WASHINGTON — Builders broke ground last month on the fewest homes in nearly two years, a reflection of declines in home prices and diminished demand that has made it difficult for them to compete.
The Commerce Department says home construction plunged to a seasonally adjusted 479,000 homes last month, down 22.5 percent from the previous month. It was the lowest level since April 2009 and the second-lowest on records dating back more than a half-century.
The building pace is far below the 1.2 million units a year that economists consider healthy.
Millions of foreclosures have forced home prices down and more are expected this year. Tight credit has made mortgage loans tough to come by. And some potential buyers who could qualify for loans are hesitant to enter the market, worried that prices will fall further.
The drop in home construction activity was felt coast to coast. It fell 48.6 percent in the Midwest, 37.5 percent in the Northeast, 28 percent in the West and 6.3 percent in the South.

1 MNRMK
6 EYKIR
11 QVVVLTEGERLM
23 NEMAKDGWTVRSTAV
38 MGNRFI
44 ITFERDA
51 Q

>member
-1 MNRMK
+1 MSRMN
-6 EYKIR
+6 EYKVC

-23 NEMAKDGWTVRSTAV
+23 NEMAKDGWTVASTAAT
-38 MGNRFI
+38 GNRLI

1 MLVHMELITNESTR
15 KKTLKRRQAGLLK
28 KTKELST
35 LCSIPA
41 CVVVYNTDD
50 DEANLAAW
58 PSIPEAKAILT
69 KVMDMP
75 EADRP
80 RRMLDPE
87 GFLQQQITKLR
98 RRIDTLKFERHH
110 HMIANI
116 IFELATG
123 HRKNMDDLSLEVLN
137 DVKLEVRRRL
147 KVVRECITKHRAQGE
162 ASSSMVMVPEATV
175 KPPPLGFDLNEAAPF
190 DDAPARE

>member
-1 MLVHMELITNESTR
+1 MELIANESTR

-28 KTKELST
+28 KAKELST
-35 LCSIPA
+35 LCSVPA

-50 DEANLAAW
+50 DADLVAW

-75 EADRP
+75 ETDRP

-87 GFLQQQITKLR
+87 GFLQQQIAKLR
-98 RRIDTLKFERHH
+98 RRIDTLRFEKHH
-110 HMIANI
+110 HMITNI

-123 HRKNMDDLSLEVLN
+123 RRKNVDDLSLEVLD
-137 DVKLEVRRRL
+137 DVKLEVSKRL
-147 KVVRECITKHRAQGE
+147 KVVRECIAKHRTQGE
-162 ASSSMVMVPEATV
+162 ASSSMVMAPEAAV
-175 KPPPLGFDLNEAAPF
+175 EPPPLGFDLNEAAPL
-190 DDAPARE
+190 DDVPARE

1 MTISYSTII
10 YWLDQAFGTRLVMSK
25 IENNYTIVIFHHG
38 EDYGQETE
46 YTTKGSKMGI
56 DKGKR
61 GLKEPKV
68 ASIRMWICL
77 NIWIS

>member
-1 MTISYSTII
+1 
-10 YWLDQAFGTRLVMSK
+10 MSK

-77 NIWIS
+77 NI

Economists say falling prices, sluggish sales and the weak construction rate all point to a housing market that is years away from a recovery.
“There are really large structural problems with the housing market,” said Dan Greenhaus, chief economic strategist with Miller Tabak + Co. “This is not a run-up in oil prices. This is a multiyear build up in the housing market that is going to take more than several months or several quarters to get through.”
The volatile housing market is weighing on the overall economic recovery. Each new home built creates, on average, the equivalent of three jobs for a year and generates about $90,000 in taxes, according to the National Association of Home Builders.
The trade group said Tuesday that its index of industry sentiment for March improved slightly to 17. That was the first gain in five months after four straight readings of 16. Still, any reading below 50 indicates negative sentiment about the housing market’s future. The index hasn’t been above that level since April 2006.